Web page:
k1 -K=k2 +K                                      (1)

In the case where a number of optical waves different in propagation constant are propagated in the optical fiber 1, only the optical wave having an optical frequency or a propagation mode which meets the condition (1) is provided as the output light Q of the optical fiber 2.

In the system shown in FIG. 3 in which ultrasonic waves different in frequency are applied to the optical fibers, the optical waves which satisfy the following condition (2) can be coupled to each other between the optical fibers 1 and 2:

k1 K1 =k2 K2 

Excitation of the optical fibers with ultrasonic waves gives active function to the optical fibers themselves, thus resulting in the provision of an optical control device. This optical control device can be extensively employed as means for optical modulation, branching, mode selection, filter-type branching or coupling.

FIG. 4 shows one example of an electrical circuit for the ultrasonic transducer 4A in FIG. 2. An ultrasonic frequency signal f outputted by an ultrasonic wave generating oscillator 10 is modulated with a transmission signal S from a transmission signal source 11 in a mixer 12. The output of the mixer 12 is applied between the transparent electrodes 6 and 7 through an amplifier 13, so that the two optical fibers 1 and 2 are excited by the ultrasonic waves having the same frequency.

The electrical circuit shown in FIG. 4 may be applied to the ultrasonic transducers 4B and 4C in FIG. 3.

Another example of the electrical circuit which is suitable for the ultrasonic transducers 4B and 4C in FIG. 3 is illustrated in FIG. 5. Voltage-controlled oscillators 14A and 14B output ultrasonic frequency signals f1 and f2 with the aid of transmission signals S1 and S2 from transmission signal sources 11A and 11B, respectively. The output signals f1 and f2 are applied through amplifiers 13A and 13B to the transparent electrodes of the ultrasonic transducers 4B and 4C, respectively, so that the optical fibers 1 and 2 are excited by the ultrasonic waves different in frequency.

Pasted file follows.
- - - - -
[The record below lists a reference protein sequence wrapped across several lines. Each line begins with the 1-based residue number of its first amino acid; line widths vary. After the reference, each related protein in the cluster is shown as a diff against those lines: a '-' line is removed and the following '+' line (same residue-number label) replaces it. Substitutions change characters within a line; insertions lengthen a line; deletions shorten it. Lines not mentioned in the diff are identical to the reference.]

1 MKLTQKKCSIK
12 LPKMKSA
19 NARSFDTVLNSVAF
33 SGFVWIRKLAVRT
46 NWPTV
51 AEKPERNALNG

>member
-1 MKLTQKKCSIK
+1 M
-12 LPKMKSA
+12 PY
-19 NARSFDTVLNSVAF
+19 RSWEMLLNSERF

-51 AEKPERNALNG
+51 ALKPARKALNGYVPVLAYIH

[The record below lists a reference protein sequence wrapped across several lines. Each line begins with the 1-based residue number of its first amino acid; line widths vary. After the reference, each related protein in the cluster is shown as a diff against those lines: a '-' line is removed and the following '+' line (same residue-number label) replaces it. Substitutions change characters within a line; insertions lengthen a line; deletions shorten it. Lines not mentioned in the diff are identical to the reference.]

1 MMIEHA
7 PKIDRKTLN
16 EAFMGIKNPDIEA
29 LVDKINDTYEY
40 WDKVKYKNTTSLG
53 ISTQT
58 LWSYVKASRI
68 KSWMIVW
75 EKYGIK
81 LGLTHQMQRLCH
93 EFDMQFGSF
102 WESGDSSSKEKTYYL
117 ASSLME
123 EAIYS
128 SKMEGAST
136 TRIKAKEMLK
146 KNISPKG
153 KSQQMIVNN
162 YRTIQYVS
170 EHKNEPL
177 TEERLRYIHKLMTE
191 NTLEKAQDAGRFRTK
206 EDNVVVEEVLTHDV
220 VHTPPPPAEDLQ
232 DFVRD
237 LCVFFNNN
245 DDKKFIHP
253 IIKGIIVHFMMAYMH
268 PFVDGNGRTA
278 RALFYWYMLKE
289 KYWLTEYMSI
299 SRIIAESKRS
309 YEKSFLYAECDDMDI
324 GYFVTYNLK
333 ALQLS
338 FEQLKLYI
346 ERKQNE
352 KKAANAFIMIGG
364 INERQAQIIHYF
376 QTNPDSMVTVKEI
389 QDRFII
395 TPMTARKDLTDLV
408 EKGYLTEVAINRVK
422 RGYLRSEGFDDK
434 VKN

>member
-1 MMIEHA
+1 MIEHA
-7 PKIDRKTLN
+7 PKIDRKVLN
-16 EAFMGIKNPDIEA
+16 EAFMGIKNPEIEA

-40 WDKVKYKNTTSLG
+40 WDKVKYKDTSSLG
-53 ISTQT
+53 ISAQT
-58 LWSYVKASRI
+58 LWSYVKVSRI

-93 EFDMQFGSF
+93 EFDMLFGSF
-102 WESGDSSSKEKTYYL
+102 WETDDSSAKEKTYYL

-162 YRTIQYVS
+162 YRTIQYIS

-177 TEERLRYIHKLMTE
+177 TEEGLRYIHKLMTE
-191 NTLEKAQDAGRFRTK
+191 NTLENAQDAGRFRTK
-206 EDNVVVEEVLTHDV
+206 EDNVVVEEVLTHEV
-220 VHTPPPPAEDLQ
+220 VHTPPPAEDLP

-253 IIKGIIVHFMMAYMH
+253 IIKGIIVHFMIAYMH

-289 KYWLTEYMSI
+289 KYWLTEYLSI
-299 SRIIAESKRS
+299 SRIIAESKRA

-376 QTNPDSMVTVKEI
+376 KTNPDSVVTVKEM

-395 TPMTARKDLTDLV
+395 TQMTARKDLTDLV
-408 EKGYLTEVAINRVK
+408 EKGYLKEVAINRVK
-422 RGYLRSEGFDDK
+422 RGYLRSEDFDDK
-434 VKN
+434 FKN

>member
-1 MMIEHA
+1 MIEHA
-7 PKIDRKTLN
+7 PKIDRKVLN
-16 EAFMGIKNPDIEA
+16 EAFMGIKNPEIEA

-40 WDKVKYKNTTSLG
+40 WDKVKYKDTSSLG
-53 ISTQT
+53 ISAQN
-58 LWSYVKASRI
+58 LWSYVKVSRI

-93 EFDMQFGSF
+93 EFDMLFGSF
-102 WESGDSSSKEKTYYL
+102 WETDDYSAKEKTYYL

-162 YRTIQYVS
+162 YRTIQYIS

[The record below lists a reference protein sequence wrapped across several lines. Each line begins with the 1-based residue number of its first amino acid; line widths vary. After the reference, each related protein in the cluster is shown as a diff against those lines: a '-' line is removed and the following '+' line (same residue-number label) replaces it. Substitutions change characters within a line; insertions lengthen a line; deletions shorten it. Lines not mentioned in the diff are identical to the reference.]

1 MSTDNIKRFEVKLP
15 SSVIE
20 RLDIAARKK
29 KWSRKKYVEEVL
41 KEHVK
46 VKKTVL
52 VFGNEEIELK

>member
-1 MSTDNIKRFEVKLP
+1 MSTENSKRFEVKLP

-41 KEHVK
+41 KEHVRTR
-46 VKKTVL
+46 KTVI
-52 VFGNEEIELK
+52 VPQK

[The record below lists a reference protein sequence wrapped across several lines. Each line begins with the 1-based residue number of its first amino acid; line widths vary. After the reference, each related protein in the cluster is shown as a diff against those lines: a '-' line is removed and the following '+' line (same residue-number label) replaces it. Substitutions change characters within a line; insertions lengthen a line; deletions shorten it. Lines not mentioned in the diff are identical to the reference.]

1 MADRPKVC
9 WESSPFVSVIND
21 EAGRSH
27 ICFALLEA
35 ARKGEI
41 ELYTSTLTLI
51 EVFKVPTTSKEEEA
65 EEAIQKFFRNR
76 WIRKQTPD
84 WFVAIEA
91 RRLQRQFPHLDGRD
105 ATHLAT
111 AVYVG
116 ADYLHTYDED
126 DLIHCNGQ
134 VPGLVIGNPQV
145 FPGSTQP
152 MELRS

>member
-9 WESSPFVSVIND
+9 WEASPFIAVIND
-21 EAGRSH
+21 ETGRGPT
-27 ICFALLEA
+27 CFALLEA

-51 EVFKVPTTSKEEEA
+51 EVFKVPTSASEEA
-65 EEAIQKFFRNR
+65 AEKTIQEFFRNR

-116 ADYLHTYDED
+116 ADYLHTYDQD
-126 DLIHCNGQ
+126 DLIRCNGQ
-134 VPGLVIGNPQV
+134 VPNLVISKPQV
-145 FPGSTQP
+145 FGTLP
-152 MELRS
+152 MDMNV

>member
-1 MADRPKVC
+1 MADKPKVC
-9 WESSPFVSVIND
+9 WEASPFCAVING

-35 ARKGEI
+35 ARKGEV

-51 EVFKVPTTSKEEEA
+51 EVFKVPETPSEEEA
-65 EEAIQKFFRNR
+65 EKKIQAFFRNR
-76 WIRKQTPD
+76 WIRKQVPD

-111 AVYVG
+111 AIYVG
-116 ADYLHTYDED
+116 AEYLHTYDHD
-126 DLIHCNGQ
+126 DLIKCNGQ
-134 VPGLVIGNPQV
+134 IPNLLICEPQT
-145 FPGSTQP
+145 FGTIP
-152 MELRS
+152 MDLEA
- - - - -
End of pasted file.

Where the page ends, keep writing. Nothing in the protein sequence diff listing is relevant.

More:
It is obvious that the electrical circuit shown in FIG. 5 may be applied to the device shown in FIG. 2, and that the electrical circuits shown in FIGS. 4 and 5 may be used in combination.

In the above-described devices, only two optical fibers are used for optical coupling; however, it should be noted that the invention is not limited thereto or thereby. That is, the device may be formed with a plurality of optical fibers as shown in FIG. 6. In the device shown in FIG. 6, a central optical fiber 20 is optically coupled to peripheral optical fibers 21 through optical coupling sections 22. In this case, the device has the same optical coupling function as those of the above-described devices.

In order to give an optical filtering function to the device, it is desirable to employ focusing type optical fibers or single mode optical fibers.

As is clear from the above description, according to the invention, a plurality of optical fibers arranged extremely adjacent to one another are excited with ultrasonic waves, and only the optical wave which is defined by the propagation constants of the optical waves and ultrasonic waves is transmitted from one optical fiber to another optical fiber. Therefore, unlike the conventional optical coupler, the optical control device according to the invention is high in optical coupling efficiency and can eliminate the drawbacks accompanying the conventional optical coupler that the optical arrangement is extremely severe and the operation is rather difficult.

Since optical fibers are extremely thin, electric power for ultrasonic excitation can be very low, which will undoubtedly contribute to the improvement of optical coupling efficiency.

Now, examples of the optical control device according to another aspect of the invention will be described with reference to FIGS. 7 through 11.

In the example shown in FIG. 7, an ultrasonic transducer 102 is provided on one end of an optical fiber 101. The ultrasonic transducer 102 comprises: a piezo-electric layer 103: and transparent electrodes 104 and 105 disposed on both sides of the piezo-electric layer 103. The piezo-electric layer 103 may be made of a ZnO film or a LiNbO3 crystal film. The ZnO film is not so high in optical transmission factor; however, if its thickness is of the order of 1 to 3μ, then the ZnO film can be satisfactorily used as the piezo-electric layer. The transparent electrodes 104 and 105 may be made of any material if it is transparent to light used. Examples of the material are Au, SnO2 and In2 O3.